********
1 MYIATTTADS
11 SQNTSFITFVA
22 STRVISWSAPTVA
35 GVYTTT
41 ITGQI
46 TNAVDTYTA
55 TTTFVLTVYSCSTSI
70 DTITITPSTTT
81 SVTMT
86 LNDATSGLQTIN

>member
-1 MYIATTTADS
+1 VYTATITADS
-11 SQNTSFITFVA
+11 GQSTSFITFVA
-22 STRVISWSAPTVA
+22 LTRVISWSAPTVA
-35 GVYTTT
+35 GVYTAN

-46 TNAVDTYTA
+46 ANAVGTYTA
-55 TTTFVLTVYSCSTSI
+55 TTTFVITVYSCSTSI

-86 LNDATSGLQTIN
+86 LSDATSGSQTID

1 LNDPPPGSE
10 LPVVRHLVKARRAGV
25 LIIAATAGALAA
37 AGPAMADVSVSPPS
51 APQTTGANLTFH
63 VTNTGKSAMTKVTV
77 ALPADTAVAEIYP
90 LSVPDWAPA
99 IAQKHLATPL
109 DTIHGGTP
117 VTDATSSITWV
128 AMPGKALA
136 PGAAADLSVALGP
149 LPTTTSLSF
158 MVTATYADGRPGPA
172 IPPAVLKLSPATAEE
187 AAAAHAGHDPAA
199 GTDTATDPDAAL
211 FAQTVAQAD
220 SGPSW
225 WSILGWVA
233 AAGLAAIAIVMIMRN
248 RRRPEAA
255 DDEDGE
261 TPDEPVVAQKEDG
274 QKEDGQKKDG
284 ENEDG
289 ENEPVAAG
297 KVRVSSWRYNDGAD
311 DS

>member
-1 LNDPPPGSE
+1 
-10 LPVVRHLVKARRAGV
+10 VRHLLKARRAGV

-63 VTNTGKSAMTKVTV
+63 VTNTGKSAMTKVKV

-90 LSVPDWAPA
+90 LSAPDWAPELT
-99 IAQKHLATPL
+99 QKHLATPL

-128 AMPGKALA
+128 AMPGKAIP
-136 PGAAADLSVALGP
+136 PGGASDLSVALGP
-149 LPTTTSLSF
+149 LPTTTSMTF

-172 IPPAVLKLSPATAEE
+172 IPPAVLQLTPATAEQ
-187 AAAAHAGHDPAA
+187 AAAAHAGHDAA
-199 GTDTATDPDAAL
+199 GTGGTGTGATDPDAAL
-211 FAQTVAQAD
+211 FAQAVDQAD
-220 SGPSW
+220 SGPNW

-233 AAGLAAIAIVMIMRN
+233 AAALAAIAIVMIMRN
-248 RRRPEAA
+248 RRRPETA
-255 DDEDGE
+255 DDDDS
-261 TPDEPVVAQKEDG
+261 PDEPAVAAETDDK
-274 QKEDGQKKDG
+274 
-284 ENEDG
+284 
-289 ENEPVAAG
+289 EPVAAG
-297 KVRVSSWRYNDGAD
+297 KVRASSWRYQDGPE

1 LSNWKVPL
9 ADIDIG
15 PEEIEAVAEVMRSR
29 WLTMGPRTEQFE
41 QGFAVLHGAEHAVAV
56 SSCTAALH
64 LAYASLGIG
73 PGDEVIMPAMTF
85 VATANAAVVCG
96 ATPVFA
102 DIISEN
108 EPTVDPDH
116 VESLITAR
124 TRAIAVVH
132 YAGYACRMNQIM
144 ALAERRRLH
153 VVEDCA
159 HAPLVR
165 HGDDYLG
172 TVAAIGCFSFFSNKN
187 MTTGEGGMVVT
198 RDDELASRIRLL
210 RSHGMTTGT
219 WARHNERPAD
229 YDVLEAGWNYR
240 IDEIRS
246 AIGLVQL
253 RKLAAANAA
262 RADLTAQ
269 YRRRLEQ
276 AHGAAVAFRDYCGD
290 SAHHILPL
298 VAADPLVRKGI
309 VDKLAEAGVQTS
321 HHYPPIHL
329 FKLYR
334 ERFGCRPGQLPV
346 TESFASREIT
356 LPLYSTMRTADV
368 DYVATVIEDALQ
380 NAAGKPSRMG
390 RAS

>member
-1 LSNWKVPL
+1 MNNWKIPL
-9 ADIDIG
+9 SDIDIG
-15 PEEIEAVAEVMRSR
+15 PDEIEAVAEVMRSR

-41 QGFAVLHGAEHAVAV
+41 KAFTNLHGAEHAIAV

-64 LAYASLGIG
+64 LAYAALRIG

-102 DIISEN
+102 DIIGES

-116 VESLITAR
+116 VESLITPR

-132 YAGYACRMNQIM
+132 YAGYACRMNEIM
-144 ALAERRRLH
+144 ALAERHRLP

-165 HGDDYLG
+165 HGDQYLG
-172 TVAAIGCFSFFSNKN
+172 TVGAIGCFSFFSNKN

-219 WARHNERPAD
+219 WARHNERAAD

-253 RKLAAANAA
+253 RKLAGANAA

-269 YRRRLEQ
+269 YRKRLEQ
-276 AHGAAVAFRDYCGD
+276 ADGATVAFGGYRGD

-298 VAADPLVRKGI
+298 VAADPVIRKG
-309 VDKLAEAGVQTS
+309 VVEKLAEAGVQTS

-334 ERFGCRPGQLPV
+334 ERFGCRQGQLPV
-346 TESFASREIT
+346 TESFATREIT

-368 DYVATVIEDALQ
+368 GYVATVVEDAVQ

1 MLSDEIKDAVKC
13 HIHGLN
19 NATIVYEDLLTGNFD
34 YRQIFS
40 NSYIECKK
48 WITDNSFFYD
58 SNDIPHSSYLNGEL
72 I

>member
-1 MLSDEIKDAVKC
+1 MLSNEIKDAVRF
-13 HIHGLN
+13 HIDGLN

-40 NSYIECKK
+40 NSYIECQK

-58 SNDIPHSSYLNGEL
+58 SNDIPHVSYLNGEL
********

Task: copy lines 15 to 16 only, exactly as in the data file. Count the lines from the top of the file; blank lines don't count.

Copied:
+11 GQSTSFITFVA
-22 STRVISWSAPTVA